The collected data were analyzed in SPSS 25 and Amos 24 software. The data were analyzed using descriptive statistics (mean and standard deviation), Pearson’s correlation coefficient with the significance level of P < 0.001, and multiple linear regression analysis.

4. Results

Based on the descriptive demographic variables’ results, the mean age of the respondents was 33.37 ± 9.09 years. Of these, 179 (89.5%) had children, and 21 (10.5%) had no children. Regarding education, 17% of the respondents had undergraduate education, 54.5% had a diploma and postgraduate education, 18.5% had bachelor’s degree, and 10% had master’s degree and above.

Table 1 presents the descriptive characteristics (mean and standard deviation) and indicators of the shape of the distribution of scores (skewness and elongation) for each variable.

Table 1. The Mean, Standard Deviation, and Indicators of the Shape of the Distribution of Scores for Each Variable in Terms of Skewness and Elongation
VariableMean ± SDMinimumMaximumSkewnessElongation
Marital quality58.68 ± 7.6818640.420.19
Psychological adaptation123.53 ± 17.74321600.190.79
Sexual self-esteem213.79 ± 36.681033950.170.52

As shown in Table 2, there was a significant positive relationship between the exogenous variable of marital quality and the primary dependent variable of psychological adaptation at the level of 0.01. There was also a significant positive relationship between the intermediate dependent variable of sexual self-esteem and the primary dependent variable of psychological adaptation at the level of 0.01. Moreover, there was a significant positive correlation between the exogenous variable of marital quality and the intermediate dependent variable of sexual self-esteem at the level of 0.01. The highest correlation coefficient was related to the relationship between sexual self-esteem and psychological adaptation.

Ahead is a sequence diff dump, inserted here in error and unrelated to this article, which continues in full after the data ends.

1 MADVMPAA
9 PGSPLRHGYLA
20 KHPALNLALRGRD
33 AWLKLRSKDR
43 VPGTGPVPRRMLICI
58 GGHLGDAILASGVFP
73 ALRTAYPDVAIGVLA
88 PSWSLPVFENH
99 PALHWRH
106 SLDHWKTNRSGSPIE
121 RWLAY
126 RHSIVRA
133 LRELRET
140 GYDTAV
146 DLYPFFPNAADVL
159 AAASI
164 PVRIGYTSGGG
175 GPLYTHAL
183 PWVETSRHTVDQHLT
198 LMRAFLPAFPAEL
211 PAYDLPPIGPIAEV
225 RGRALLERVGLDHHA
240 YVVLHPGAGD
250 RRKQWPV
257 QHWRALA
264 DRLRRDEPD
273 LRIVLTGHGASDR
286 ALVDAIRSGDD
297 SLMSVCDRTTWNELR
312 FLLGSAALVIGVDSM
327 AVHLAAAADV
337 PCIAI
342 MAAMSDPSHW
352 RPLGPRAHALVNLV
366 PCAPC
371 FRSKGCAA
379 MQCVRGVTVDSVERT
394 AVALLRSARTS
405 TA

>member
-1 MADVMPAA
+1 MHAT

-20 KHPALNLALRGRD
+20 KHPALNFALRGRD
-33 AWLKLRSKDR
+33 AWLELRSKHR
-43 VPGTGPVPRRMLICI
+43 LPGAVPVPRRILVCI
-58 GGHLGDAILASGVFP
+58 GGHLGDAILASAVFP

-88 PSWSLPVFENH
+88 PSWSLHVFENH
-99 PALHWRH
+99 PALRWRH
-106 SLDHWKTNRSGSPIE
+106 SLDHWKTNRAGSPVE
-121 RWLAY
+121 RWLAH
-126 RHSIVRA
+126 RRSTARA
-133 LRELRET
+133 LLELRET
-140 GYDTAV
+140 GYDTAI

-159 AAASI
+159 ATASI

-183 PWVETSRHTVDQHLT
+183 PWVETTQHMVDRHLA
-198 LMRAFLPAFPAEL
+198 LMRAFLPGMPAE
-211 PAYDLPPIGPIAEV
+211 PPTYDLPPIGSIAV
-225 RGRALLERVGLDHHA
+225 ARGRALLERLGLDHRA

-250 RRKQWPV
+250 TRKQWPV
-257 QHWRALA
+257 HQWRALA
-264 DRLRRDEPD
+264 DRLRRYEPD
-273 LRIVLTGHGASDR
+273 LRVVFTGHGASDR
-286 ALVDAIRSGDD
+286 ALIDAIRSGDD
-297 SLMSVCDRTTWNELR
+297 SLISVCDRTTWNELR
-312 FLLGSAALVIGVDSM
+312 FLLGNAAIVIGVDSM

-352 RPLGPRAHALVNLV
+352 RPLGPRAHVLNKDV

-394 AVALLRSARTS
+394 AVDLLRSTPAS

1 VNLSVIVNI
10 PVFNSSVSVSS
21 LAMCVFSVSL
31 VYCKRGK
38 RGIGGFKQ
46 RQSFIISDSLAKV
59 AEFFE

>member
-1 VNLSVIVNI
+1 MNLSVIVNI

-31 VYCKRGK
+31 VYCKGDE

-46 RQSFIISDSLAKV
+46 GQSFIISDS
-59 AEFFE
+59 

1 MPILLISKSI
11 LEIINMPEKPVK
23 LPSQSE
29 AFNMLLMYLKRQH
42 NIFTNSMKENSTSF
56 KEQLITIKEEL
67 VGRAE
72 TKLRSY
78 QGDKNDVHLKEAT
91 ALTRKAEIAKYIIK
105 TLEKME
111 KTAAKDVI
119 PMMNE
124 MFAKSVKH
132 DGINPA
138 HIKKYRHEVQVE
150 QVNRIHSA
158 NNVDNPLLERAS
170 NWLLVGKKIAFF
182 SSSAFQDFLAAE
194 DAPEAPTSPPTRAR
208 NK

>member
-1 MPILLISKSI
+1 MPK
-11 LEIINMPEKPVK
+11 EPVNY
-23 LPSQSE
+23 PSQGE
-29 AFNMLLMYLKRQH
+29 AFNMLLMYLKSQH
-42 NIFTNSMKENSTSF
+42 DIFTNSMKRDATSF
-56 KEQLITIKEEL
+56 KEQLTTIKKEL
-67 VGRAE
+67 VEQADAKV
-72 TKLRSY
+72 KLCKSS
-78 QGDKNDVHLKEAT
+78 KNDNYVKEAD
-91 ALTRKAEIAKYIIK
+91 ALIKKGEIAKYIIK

Table 2. The Correlation Matrix of Psychological Adaptation, Marital Quality, and Sexual Self-esteema
VariablePsychological AdaptationMarital QualitySexual Self-esteem
Psychological adaptation1
Marital quality0.49b1
Sexual self-esteem0.60b0.48b1

aPearson statistical test

bP < 0.01.

As shown in Table 3, in the first step, the predictor variables were entered into regression analysis. These results showed that marital quality with an impact factor of 0.49 at the level of P < 0.01 was able to predict 0.24 of changes in psychological adaptation (Table 3). In the second step, the sexual self-esteem variable as a criterion variable and the marital quality variable as a predictor variable obtained from the first stage were entered into regression analysis. The results showed that marital quality with an impact factor of 0.48 at the level of P < 0.99 was able to predict 0.23 of changes in sexual self-esteem (Table 3).

Table 3. Results of Regression Analysis in the First and Second Steps for Variables
LevelVariableβ1TSignificant LevelRR2
FirstQuality of married life0.498.020.010.490.24
SecondQuality of married life0.487.250.010.480.23

As shown in Table 4, the upper and lower limits of the sexual self-esteem variable did not include the relationship between marital quality and psychological adaptation. This variable mentions the mediating role in the relationship between these two variables. Also, the predictor and mediator variables could predict 42% of psychological adaptation changes, which is moderate (Figure 1).

Table 4. Bootstrap Test Indicators to Measure Indirect Relationships in the Psychological Adaptation Model